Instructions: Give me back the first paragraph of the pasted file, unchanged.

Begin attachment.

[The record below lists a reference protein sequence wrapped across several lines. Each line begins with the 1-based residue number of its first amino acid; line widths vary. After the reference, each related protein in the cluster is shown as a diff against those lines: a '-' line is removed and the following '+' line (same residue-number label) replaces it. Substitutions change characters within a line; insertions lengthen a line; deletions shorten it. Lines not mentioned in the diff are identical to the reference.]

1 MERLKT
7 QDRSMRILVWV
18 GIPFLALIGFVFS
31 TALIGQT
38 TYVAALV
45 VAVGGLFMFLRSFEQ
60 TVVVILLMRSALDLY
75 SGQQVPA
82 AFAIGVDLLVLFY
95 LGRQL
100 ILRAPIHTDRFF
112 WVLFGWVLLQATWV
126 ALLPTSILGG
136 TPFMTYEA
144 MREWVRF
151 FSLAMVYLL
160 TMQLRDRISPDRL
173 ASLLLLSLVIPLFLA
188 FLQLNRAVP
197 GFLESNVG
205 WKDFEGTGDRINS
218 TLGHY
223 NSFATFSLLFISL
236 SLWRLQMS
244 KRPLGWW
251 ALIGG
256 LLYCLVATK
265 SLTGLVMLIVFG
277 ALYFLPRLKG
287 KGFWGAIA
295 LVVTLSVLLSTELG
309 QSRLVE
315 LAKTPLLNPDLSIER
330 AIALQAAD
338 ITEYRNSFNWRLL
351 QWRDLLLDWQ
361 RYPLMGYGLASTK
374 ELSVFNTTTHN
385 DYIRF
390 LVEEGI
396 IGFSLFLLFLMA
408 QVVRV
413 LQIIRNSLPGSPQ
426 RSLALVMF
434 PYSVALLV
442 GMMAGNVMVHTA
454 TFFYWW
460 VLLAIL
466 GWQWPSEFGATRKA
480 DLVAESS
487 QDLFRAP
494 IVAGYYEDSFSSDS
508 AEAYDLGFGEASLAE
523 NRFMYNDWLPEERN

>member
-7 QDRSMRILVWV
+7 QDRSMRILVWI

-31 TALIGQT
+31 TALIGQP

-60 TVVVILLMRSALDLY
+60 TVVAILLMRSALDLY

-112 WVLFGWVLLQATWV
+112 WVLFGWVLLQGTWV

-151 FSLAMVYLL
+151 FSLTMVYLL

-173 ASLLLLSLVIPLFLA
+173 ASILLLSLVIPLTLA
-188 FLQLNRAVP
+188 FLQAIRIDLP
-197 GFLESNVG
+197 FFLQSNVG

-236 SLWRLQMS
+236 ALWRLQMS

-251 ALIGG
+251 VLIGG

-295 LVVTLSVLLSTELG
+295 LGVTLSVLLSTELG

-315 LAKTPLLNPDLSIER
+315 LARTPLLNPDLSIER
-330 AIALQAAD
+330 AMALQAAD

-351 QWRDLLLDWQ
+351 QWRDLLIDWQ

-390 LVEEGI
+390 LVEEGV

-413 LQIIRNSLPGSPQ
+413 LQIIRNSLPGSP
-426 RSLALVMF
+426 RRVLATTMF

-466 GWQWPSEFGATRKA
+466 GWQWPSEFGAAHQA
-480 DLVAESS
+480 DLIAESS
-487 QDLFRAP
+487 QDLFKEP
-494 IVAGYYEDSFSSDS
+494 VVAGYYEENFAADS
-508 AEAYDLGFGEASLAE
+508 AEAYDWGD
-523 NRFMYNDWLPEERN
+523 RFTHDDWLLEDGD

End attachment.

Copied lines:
[The record below lists a reference protein sequence wrapped across several lines. Each line begins with the 1-based residue number of its first amino acid; line widths vary. After the reference, each related protein in the cluster is shown as a diff against those lines: a '-' line is removed and the following '+' line (same residue-number label) replaces it. Substitutions change characters within a line; insertions lengthen a line; deletions shorten it. Lines not mentioned in the diff are identical to the reference.]